i suppose it depends on whose reading these and the purpose they have for compareing them.

  • Veritas

    How can the creation story be held literally, yet john chapter 6 as metaphor? There are other examples of course but they show wide range of ways to interpret literally. Many who love God and have personal relationships with Jesus disagree on interpretation. They can’t all be right. So, does this mean it all crashes down since we can not know?
    The faith is more resilient than that because faith is the right response to an encounter with a person, God.

  • Bcrew

    So God inspired His Word but allowed writers to include lies? Really? How do you decide what is true and what isn’t? There are so many false statements in this article it is appalling. Liberal Christianity like that displayed here is what is bankrupt.

    • lou77

      fear not, the holy spirit teaches. who loves ya baby!?

    • John

      I’m having a little difficulty interacting with your statement, because it is somewhat disjointed. Would you like to flesh your ideas out further?
      So God inspired His Word but allowed writers to include lies? Well of course, there are lies recorded in the Bible, but I don’t think that is what you mean. I think what you mean is that if a story is not an empirical-rational analog for a space-time event then it is a falsehood. That is a very interesting epistemology. I don’t think many philosophers (particularly in language studies) would agree, but maybe you could explain this further.
      How do you decide what is true and what isn’t? This cannot really be interacted with until the previous is resolved, but maybe I’ll put the question to you – how do you decide? Which canon do you use? Whose interpretation? How do you know which one is correct? I would be interested to hear you make your position more clear.
      There are so many false statements in this article it is appalling. This does not follow from your previous, and is an assertion. Please share which statements are false and why. I think I could learn better if you would share your ideas more carefully.

      • Headless Unicorn Guy

        I believe his ideas can be summarized as “The WORD of GOD! The WORD of GOD!” followed by whatever is Kynge Jaymes Englyshe for “AL’LAH’U AKBAR!”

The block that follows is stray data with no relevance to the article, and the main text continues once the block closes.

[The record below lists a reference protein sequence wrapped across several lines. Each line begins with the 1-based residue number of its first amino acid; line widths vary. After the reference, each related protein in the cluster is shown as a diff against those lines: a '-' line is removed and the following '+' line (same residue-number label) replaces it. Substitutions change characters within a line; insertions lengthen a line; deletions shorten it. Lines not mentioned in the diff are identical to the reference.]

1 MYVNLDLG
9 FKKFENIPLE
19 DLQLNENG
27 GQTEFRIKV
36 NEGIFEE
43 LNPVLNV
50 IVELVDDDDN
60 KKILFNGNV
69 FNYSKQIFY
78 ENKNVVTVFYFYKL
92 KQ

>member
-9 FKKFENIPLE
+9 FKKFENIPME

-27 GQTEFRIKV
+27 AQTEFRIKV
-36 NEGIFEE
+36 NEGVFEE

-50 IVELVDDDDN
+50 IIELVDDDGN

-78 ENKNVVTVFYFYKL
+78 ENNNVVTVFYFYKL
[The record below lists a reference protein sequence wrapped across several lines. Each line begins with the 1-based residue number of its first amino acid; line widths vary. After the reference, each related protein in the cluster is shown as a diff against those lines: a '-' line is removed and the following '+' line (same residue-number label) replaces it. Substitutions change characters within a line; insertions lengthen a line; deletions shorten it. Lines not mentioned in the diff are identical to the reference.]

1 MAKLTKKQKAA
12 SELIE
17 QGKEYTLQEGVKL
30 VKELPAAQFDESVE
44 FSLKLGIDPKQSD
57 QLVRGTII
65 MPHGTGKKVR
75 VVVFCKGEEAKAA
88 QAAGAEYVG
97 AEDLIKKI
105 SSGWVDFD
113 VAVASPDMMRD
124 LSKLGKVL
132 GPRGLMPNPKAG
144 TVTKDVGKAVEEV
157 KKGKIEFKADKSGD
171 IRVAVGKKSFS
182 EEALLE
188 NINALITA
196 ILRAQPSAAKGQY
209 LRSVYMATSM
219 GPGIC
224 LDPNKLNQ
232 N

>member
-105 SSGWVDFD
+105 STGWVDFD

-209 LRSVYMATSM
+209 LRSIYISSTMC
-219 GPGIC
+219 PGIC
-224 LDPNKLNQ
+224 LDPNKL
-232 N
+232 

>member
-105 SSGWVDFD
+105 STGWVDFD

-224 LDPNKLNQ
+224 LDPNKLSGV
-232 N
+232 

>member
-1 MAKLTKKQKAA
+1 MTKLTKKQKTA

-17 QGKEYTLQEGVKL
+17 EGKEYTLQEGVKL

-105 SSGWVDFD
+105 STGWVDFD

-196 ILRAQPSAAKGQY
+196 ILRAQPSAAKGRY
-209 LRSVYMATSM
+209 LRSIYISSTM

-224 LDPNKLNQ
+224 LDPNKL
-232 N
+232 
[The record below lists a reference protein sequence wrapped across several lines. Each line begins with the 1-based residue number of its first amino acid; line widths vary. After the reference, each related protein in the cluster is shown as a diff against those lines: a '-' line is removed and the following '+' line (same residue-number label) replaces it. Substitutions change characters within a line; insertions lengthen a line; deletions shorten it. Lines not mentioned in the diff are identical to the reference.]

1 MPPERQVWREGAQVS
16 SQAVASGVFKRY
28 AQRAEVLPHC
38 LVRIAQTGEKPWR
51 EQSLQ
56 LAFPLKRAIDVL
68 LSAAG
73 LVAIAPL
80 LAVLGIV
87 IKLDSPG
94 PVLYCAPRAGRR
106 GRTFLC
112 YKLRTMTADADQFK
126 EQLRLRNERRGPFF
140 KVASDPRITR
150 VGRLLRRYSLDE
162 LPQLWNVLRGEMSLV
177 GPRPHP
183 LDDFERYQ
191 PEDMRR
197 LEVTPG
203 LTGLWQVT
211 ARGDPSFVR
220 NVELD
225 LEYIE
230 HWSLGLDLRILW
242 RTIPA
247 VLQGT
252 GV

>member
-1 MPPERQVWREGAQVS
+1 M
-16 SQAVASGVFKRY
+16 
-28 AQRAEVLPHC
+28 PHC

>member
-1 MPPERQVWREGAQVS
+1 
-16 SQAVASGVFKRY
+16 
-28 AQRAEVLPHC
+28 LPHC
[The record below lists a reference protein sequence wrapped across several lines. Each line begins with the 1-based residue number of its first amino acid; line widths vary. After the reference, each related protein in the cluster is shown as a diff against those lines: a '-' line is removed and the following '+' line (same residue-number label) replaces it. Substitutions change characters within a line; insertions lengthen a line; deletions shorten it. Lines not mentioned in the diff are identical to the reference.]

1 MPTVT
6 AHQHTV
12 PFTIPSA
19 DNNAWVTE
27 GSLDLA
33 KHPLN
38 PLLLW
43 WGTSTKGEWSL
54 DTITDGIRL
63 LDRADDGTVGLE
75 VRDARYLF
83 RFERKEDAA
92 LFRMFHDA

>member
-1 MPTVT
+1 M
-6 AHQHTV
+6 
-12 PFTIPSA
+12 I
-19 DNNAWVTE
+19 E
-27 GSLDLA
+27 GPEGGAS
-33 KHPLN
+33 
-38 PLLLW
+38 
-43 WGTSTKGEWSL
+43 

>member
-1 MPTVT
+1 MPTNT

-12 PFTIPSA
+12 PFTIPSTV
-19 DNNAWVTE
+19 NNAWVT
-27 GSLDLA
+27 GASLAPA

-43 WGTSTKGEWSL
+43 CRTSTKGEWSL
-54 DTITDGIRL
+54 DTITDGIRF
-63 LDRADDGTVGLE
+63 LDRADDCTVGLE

• Dean

      I don’t know if it would be right to characterize discrepancies in the Bible as “lies” but the discrepancies are there nonetheless. How would you account for them? I could make you a list, but if I have to do that, then you should probably do some homework first before trying to engage in an adult discussion like this.

  • Headless Unicorn Guy

    …because the text should really be read as it was given, in the very language in which it was given.

    Kynge Jaymes Englyshe?

  • newenglandsun

    I question the view that the Reformers would be understood as Biblicists in the modern day Evangelical sense. Evangelicals interpret Biblicism to be using the Bible as the final trump card in theological debates (in other words, tradition is advisory but it is susceptible to errors). Calvin and Luther went back to the Bible and to the church fathers to create their own traditions though. Both of these guys held a very high view of the church (the Bible is read through church tradition). Correct me if I’m wrong here.

    • Charlie Johnson

      Both Luther and Calvin were aware of a fair amount of the Christian intellectual tradition, but they had no reservations about disagreeing with and discarding parts of it where they thought it conflicted with (their interpretations of) the Bible. For both, only the Bible retained unquestionable authority.

  • Frank McManus

    Addison Hodges Hart is a very good spiritual writer; too bad he’s so little known. I don’t always agree with him, but I agree enthusiastically with every word of this piece. To me, it sounds like a mainstream Roman Catholic/Eastern Orthodox perspective on scripture, which means it’s pretty much completely traditional, in the best possible way. And yet, as I think Hart implies, biblicism has become a problem even in those communions.

    Peter, do you think this problem is inherent in the reformation, or is it a modern innovation? Or maybe a little of both?